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The bullet effects in Terminator 2 weren’t CGI (hackaday.com)
899 points by zdw 75 days ago | hide | past | favorite | 303 comments

In the movie The War Lover, Steve McQueen (well, the actual pilot) pilots a B17 bomber "cutting the grass", i.e. flying low with the gear up. The stunt was to be done with models because it was too dangerous.

My dad was in the AF at the time, and was assigned to the movie as a consultant on AF trivia. He convinced them that the stunt could be done safely, and explained how to do it.

And so it was done. My dad got in trouble, because if the B17 had crashed doing the stunt, the AF would have looked bad. But it didn't crash, and the stunt was a big deal to the movie crowds, so he was forgiven.


It's still freakin' impressive today.

His other contribution to the movie was the mission briefing wall maps.

There were 3 B-17s in the movie. If you look close, one of them is named "Round Trip Ticket", which was the name of my dad's B-17 ride in WW2.

Sadly, the movie company burned all three to the ground after the shoot, in order to avoid paying the import duties the British tax people demanded. They didn't have the money, and didn't have the gas money to fly them back the US. They tried to give the bombers to a local museum, but the tax people still wanted the import duties, and the museum couldn't pay it.

What a tragedy.

George knew the deal:

I'll tax the street (If you try to sit, sit)

I'll tax your seat (If you get too cold, cold)

I'll tax the heat (If you take a walk, walk)

I'll tax your feet (Taxman)


> They didn't have the money, and didn't have the gas money to fly them back the US.

Knowing Hollywood accounting (really just fraud, but "its always been done that way" so I guess its cool now): maybe they just didn't want to? Not that I want to excuse the tax apparatchiks, this is horrible.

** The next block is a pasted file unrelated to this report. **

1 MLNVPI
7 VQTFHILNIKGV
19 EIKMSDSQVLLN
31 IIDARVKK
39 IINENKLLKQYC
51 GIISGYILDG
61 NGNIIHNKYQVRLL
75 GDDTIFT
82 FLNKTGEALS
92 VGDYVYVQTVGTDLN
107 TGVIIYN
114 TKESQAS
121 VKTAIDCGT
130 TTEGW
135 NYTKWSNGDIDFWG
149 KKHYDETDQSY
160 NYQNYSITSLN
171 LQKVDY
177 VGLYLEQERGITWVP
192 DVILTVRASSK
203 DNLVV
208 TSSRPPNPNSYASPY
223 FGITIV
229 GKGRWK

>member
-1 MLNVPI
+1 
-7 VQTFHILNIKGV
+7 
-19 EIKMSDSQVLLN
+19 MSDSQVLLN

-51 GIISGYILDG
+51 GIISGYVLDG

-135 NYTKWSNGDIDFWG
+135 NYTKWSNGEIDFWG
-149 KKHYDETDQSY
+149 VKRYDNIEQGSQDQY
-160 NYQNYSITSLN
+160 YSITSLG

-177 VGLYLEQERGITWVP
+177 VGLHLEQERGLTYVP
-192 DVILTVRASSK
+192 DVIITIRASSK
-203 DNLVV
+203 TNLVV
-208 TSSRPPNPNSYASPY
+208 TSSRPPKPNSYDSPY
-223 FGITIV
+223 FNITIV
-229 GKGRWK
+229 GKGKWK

Flying a B-17 is very expensive.

This reminds me of the bison on Catalina Island.

"! Fourteen American bison were brought to Catalina in 1924 for the making of the Zane Grey film The Vanishing American. After all that effort, the footage of the Bison didn’t make the final cut, and they do not appear in the movie. When filming was completed, the production company left the animals behind! "


Tax are also a way to contribute to the public good. Not paying the tax is refusing to contribute.

So although I do understand it's a sad situation, the movie team should have first made sure it could pay the tax and then do the stunt.

How do you justify burning assets for tax purposes then? It’d be much better if they could simply give the planes to the taxman if they couldn’t pay the tax.

It's possible for a policy to result in an net positive even if it entails some individual negative examples.

it's a given for any policy, but we aren't talking about generalizations here; in the end, it's the particular that matters.

It depends on the alternative you are suggesting. No taxes? A bureaucracy so vast that can handle all imaginable edge cases? Individual discretion of the tax assessor? I think all these could fix this particular problem but might lead to worse outcomes overall.

i suggested the solution right there - forfeiture of the assets that the taxman can't get the tax for.

Ugh I must have been half asleep when writing the original comment (toddler woke up at 4am). I mistook your comment for a knee-jerk libertarian reaction, but what you propose does make a lot of sense. I stand corrected.

Some taxes are necessary, but taxes which people avoid by altering their behavior in ways that are bad for society are terrible.

That's why pollution taxes are a great idea. You want people to alter their behavior to avoid the tax.

Wouldn't any tax then be terrible, as people will always try to change their behaviour to avoid it and in general paying taxes is a public good?

You can’t avoid most taxes, it’s taken out before you see the money. Some history was destroyed here because of an inability to pay taxes. You can argue whether taxes are good or not but that’s what happened.

It's not realistic, but if the definition of a terrible tax is one "which people avoid by altering their behavior in ways that are bad for society" seems like it's catching pretty much every tax in that.